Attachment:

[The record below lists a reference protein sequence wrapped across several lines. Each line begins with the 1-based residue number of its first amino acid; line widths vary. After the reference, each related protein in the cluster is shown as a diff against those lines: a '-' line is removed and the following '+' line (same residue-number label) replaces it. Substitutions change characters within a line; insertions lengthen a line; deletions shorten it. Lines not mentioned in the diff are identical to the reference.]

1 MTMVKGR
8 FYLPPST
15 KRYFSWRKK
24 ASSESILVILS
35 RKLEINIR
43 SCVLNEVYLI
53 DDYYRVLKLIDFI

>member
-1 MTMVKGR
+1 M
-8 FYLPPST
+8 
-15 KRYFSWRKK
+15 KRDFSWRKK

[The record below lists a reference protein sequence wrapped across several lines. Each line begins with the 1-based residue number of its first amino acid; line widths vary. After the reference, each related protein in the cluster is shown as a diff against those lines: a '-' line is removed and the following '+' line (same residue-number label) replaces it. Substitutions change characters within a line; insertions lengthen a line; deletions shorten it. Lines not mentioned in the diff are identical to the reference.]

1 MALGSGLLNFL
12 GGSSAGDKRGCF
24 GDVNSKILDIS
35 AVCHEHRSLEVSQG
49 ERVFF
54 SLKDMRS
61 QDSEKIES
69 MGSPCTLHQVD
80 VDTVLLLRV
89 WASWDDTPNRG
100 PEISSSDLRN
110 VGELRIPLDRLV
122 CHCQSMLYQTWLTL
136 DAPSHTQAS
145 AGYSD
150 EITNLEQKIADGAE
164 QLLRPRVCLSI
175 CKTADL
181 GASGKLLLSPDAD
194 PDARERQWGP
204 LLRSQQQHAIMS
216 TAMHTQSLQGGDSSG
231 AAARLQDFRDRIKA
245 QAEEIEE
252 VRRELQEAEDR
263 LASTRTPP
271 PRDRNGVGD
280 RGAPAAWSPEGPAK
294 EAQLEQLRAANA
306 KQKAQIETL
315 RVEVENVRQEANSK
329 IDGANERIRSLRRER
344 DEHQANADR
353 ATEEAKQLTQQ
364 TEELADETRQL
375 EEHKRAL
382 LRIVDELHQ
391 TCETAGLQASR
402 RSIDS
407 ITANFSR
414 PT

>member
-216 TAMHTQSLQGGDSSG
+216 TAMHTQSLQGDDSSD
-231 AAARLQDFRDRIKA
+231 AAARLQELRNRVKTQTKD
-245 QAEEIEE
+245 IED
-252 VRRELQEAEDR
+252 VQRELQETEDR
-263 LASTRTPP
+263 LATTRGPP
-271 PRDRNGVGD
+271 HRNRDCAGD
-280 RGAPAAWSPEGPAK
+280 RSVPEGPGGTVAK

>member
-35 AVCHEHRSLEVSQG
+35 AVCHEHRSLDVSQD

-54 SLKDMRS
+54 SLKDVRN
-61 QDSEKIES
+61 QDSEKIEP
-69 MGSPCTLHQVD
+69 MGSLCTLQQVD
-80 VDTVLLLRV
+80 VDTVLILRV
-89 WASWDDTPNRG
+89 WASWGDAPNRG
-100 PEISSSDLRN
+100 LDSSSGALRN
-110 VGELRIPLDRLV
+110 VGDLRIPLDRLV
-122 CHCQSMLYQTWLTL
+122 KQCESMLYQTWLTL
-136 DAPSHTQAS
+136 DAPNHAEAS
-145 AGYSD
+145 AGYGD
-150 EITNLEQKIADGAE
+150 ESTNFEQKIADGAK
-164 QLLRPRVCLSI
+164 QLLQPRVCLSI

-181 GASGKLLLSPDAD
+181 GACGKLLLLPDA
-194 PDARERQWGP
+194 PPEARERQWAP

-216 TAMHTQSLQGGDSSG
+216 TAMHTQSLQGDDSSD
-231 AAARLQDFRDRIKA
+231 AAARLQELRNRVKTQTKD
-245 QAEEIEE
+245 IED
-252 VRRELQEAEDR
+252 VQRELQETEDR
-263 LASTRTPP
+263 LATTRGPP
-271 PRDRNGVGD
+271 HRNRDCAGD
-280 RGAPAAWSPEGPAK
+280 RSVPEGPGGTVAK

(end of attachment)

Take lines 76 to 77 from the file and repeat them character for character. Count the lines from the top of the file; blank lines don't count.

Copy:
-54 SLKDMRS
+54 SLKDVRN